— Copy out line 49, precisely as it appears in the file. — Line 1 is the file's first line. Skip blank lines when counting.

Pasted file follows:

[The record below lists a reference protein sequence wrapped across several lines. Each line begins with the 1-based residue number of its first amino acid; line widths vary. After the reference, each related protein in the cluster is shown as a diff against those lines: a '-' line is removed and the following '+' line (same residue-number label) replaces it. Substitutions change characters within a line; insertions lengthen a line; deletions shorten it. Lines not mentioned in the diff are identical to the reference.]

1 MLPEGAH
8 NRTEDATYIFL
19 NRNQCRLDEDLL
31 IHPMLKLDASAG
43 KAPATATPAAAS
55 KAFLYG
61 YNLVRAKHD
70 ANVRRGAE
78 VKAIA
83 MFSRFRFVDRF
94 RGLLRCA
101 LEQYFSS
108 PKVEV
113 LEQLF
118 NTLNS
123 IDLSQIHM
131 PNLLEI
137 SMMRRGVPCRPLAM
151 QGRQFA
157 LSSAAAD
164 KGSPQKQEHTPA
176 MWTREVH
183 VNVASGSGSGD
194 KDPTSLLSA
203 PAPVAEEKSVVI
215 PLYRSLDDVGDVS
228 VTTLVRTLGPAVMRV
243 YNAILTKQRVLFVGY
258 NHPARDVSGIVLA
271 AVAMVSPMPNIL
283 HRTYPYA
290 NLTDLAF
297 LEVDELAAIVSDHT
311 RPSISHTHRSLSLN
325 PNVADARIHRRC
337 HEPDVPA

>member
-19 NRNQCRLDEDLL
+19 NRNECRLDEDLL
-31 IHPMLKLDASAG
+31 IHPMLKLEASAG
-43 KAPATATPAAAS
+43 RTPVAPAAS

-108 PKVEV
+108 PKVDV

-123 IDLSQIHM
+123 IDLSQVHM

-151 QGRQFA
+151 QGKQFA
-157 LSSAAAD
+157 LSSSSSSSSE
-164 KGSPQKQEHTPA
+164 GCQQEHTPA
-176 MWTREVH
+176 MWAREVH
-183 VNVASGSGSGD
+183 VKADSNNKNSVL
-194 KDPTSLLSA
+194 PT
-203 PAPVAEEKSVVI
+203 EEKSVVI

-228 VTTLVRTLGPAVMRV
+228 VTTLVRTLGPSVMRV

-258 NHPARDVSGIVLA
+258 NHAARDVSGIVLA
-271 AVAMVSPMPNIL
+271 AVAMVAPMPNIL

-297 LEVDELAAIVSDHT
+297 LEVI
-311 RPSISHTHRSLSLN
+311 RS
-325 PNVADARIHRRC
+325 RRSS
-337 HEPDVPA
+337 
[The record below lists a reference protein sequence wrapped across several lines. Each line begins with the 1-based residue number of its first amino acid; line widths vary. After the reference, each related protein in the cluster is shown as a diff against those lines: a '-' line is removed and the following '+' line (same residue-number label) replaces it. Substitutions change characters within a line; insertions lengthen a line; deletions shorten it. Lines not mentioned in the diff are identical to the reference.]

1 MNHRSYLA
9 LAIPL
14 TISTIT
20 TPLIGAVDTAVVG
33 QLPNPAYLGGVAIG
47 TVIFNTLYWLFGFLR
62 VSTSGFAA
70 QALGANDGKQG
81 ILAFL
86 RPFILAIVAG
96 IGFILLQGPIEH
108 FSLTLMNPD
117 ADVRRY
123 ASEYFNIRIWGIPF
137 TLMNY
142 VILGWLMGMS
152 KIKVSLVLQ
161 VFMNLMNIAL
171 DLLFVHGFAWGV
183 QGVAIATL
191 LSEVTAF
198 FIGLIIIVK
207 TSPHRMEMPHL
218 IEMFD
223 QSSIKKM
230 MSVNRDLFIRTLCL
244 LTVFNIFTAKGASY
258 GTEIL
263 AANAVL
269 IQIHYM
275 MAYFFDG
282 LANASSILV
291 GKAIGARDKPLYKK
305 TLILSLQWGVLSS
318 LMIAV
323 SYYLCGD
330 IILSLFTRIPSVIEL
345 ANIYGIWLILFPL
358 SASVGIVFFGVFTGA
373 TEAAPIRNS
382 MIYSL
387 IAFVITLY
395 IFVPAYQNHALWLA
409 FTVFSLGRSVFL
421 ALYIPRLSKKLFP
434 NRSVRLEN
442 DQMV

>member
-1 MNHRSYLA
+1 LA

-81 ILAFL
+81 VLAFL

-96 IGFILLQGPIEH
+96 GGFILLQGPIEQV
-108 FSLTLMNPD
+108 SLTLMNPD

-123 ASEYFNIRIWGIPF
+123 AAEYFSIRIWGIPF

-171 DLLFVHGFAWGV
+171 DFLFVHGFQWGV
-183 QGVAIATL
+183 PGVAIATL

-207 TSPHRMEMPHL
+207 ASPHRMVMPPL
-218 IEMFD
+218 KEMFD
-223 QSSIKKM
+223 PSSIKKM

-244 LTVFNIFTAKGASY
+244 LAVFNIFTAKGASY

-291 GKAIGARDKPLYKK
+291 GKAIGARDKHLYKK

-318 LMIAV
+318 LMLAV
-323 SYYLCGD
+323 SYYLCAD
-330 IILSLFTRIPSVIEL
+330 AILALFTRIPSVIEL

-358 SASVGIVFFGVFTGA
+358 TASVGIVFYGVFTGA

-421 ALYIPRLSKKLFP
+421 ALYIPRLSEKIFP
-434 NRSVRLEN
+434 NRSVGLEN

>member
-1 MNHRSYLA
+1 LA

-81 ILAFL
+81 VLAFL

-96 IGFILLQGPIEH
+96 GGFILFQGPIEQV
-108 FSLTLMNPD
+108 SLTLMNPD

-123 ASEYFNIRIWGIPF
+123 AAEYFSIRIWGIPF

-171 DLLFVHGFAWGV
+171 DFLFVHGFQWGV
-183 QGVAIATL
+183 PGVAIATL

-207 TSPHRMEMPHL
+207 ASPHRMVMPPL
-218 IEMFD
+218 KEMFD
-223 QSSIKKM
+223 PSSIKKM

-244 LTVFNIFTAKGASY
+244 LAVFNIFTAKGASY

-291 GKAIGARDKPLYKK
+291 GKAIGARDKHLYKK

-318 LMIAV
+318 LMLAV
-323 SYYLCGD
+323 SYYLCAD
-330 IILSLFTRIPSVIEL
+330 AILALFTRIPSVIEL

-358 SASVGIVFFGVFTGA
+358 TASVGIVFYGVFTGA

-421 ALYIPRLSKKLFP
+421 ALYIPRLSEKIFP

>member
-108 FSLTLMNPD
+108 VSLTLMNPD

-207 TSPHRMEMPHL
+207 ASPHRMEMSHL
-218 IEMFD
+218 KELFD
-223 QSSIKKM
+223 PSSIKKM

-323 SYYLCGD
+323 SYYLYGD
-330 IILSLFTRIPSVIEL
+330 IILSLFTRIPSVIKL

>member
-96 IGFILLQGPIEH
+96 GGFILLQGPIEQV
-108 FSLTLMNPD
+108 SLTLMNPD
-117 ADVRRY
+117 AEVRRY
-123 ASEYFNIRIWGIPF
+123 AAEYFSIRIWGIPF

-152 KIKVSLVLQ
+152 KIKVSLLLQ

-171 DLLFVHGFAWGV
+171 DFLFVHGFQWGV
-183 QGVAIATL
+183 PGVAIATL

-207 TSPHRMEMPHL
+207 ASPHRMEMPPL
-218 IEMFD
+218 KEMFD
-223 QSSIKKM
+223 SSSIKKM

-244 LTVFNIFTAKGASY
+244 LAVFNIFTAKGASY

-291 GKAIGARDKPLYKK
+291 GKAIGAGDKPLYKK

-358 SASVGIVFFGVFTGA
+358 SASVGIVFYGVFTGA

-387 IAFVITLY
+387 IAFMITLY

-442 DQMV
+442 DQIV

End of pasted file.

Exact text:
-151 QGRQFA